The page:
Trucks litigation: Competition Appeal Tribunal issues judgment on binding recitals and abuse of process
In an important judgment for follow-on damages claims, the Competition Appeal Tribunal has ruled that a number of findings made by the European Commission in its Trucks ‘settlement’ Decision are binding on the defendants and the Tribunal; and that, subject to limited exceptions, it is an abuse of process for defendants to deny in follow-on damages claims findings that are contained in ‘settlement’ Decisions with the European Commission.
On 4 March 2020, the UK’s Competition Appeal Tribunal (CAT) handed down a much-awaited judgment in the Trucks litigation. The judgment addresses two issues: first, which parts of the European Commission’s Trucks ‘settlement’ decision (Decision) are binding on the defendants and the CAT, such that they cannot be contested in follow-on damages claims; and second, whether it is an abuse of process for the defendants to contest the Decision’s findings, given they reflect their settlement with the Commission. As regards the first issue, the CAT held that a number of the Decision’s findings are binding – rejecting in particular the argument of one defendant that none were binding. As regards the second issue concerning abuse of process, the CAT sided with the claimants, holding that it is an abuse of process for defendants who have agreed the settlement Decision with the Commission to later disavow findings in that Decision when follow-on damages claims are brought against them – save in certain limited circumstances.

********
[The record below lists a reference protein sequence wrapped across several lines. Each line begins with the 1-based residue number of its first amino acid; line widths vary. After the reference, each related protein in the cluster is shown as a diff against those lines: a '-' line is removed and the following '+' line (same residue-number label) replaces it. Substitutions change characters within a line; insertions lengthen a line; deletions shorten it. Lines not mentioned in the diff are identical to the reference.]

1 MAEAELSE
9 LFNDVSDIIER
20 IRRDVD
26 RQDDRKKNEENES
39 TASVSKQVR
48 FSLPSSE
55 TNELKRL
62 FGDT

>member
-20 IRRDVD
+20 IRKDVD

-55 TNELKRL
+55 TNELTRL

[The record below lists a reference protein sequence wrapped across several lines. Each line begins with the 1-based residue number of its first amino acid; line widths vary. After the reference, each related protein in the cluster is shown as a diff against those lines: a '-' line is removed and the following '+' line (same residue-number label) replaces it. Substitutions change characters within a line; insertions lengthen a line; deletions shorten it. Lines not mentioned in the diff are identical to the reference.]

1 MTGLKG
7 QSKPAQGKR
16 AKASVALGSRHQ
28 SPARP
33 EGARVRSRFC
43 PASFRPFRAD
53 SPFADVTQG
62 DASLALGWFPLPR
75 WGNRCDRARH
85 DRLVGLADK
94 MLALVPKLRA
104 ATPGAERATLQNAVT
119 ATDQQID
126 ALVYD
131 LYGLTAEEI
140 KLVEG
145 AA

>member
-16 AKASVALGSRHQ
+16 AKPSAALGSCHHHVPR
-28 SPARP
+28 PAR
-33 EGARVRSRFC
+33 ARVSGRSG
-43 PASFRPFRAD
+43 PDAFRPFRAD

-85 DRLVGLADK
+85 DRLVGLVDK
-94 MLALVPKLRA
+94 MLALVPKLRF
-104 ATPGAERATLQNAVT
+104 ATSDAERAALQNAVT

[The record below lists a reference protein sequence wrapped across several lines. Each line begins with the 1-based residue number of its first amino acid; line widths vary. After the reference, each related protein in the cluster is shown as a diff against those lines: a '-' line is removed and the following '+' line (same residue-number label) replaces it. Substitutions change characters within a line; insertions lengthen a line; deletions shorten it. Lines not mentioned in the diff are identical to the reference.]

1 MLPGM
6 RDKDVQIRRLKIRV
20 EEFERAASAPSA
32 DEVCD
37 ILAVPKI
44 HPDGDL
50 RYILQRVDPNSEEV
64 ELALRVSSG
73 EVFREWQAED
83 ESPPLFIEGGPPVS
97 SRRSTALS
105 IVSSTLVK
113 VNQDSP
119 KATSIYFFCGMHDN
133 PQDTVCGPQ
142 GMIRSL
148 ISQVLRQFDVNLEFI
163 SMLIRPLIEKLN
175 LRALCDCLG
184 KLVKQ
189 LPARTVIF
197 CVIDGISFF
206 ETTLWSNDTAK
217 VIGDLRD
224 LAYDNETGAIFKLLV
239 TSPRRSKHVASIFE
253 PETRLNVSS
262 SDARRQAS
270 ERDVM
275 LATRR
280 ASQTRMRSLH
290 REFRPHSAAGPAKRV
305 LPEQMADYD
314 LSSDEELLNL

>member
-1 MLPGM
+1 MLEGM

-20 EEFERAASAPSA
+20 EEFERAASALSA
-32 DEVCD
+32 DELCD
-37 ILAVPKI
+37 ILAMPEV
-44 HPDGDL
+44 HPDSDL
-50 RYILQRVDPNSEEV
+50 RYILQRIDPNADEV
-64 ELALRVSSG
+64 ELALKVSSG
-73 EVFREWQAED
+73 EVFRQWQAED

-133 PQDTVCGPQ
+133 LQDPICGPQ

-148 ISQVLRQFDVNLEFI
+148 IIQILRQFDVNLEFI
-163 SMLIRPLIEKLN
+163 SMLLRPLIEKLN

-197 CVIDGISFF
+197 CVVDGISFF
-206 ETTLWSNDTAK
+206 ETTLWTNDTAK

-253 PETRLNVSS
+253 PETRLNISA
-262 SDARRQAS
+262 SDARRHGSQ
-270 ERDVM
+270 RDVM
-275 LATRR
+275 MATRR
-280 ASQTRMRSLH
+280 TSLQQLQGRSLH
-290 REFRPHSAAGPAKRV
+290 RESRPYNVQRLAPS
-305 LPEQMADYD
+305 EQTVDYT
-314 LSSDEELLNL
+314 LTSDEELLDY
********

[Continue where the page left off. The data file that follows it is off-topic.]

The effects of this judgment will no doubt reverberate beyond the Trucks litigation. In particular, it could affect many follow-on damages actions that rely at least in part on findings made by the Commission following its ‘settlement’ procedure.
Background to the judgment
The judgment arises in the context of a ‘preliminary issue’ ordered by the CAT in seven sets of claims being heard against the Trucks cartelists in the UK. A hearing took place over three days in December 2019. The preliminary issue concerned the question of whether/which of the Commission’s findings in the Decision – which was concluded pursuant to the Commission’s settlement procedure (described below) – are binding on the defendants and the CAT in the follow-on damages claims before it.